10 Common Phrases Used in New Zealand

7 minute read
Common Phrases Used in New Zealand

Language has unique potential. In an instant, it could make you feel like an insider or an outsider. When you take New Zealand for instance the majority communicates in English but in a different variety of English. Just by the speech pattern, you could differentiate between a New Zealander and a non-native person. That’s why a hold over the native language is believed to be the easiest entry point into any society or culture. Now, if you are planning to study in New Zealand would you want to feel like an outsider in a place where you are going to spend some significant years of your life? No, right? That’s why we have come up with 10 common phrases used in New Zealand to make fitting into their society a bit easier. 

Let’s Begin with the Common Phrases

Before getting into the list you should know that learning a language is no piece of cake. If you want to learn Maori, the language spoken by the indigenous population of New Zealand then it won’t come easy to you. That’s a hard nut to crack. So, instead of struggling with Maori, familiarise yourself with New Zealand English which is spoken by the majority of the population. New Zild which is their accent is not easy to catch but there are certain phrases you could learn to get that vibe. With that, we will dive into the list of 10 common phrases used in New Zealand.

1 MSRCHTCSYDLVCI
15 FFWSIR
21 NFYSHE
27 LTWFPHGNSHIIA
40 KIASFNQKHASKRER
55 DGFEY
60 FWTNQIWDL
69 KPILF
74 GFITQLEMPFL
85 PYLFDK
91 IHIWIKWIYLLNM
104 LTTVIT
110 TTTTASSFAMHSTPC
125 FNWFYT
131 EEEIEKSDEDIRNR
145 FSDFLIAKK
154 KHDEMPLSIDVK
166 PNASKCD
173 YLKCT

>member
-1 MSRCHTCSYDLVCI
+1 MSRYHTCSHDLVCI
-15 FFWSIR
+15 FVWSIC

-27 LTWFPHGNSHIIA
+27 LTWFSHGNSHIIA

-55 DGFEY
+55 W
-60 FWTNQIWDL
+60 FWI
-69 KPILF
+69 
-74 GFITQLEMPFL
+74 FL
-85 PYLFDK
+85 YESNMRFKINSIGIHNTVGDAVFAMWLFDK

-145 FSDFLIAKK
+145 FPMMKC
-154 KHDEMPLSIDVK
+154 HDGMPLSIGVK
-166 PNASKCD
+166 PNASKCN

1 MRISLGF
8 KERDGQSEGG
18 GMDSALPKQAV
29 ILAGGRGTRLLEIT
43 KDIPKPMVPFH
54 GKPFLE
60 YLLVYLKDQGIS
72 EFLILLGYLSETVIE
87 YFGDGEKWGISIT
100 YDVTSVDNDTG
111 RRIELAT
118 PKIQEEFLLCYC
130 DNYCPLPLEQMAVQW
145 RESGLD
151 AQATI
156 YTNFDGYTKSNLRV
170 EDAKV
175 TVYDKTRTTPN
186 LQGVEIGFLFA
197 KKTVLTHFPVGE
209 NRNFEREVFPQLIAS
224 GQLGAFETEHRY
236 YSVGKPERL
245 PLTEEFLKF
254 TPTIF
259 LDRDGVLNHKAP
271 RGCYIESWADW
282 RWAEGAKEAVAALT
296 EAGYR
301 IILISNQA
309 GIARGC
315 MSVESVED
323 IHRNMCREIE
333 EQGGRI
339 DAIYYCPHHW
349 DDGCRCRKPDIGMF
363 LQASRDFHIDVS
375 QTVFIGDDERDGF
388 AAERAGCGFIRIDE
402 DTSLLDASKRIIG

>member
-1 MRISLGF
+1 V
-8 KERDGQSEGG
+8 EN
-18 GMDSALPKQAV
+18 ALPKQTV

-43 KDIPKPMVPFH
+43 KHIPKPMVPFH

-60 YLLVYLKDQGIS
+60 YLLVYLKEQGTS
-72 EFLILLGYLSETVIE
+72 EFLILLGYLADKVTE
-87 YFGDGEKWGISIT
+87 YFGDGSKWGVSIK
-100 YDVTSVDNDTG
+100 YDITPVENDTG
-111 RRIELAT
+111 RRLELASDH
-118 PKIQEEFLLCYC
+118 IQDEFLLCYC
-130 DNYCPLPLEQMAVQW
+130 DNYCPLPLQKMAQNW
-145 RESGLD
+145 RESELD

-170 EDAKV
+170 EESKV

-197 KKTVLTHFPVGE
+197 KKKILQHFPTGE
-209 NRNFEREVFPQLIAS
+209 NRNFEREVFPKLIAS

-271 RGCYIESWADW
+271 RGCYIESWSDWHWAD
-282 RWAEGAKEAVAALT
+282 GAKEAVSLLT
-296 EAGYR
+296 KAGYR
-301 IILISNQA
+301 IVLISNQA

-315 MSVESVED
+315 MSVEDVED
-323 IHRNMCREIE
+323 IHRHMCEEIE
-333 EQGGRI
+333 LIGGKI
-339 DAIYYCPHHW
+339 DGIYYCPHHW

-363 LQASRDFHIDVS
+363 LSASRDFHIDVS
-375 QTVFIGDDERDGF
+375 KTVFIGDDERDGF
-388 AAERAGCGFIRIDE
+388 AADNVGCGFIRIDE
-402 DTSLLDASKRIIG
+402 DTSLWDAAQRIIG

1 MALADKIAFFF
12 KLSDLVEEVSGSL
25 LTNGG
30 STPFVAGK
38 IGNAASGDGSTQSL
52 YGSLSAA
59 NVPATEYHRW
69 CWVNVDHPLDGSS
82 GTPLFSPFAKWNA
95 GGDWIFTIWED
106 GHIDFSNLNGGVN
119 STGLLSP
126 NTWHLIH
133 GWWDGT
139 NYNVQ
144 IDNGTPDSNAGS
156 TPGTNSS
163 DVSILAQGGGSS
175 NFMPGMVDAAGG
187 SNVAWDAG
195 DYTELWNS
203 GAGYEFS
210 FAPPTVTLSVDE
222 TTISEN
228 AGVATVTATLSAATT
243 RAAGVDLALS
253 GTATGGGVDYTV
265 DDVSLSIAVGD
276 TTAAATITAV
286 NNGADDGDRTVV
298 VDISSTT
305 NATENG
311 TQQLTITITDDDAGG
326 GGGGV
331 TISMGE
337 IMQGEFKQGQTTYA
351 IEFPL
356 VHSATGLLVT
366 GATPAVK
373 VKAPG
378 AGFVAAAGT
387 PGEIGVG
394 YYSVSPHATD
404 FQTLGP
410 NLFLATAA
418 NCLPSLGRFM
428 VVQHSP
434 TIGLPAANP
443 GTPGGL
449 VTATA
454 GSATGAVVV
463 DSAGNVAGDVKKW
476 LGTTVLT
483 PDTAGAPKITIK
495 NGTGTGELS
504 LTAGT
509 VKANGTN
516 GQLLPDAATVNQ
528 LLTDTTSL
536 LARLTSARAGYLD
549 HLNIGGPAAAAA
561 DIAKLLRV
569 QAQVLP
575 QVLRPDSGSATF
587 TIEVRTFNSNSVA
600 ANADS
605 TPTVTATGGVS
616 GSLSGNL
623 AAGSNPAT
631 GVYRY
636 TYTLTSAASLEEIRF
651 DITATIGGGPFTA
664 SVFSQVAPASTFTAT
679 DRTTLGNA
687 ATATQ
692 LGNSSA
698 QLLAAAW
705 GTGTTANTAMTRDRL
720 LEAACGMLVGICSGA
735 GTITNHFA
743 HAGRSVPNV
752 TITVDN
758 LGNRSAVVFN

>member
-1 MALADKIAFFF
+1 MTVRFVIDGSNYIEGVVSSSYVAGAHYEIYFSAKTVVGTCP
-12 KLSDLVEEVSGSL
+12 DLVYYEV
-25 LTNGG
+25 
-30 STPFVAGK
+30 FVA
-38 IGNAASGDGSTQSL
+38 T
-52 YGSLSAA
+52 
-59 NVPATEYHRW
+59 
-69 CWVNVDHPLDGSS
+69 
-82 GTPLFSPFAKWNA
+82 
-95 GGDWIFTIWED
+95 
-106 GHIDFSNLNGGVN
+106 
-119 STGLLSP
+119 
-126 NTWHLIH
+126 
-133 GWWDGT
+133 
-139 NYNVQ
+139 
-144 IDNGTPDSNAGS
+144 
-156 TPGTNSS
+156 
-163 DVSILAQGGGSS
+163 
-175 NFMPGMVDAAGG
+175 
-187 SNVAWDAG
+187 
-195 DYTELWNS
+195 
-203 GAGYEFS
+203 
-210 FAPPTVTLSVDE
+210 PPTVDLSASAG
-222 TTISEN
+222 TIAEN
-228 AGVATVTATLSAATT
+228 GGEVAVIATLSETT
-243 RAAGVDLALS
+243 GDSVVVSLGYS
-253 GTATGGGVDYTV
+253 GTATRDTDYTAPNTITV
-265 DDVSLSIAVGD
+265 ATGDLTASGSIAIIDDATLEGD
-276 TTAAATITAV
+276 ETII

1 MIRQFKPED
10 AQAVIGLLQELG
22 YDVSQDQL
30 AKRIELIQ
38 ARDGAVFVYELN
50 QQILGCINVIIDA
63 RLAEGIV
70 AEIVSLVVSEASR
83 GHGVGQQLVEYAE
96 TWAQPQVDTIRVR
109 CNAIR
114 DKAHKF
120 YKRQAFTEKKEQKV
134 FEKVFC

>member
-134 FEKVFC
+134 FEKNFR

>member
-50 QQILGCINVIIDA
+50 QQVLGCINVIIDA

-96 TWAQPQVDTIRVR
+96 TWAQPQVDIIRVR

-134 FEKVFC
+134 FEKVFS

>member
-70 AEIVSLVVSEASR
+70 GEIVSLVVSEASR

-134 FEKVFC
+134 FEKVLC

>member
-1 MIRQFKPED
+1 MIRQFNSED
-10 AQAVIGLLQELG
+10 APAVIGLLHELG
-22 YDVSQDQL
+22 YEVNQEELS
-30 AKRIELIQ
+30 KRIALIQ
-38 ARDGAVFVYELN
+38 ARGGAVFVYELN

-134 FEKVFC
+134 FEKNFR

1. Kiwi
Confused about what to call the natives of New Zealand? Does saying New Zealanders sound weird to you? Then the word you’re looking for is Kiwi. The bird Kiwi being the national symbol of New Zealand, they view it as a symbol of pride. So, in short you could call them Kiwi without any fear of offending them. 

2. Kia Ora – Be well/healthy
Now you can’t easily learn Maori but why not pick up that one phrase which is used everyday to greet each other. Kia Ora is that phrase, used to greet someone which could help you blend in with the people of New Zealand. 

3. Sweet as – No problem/thank you/no worries/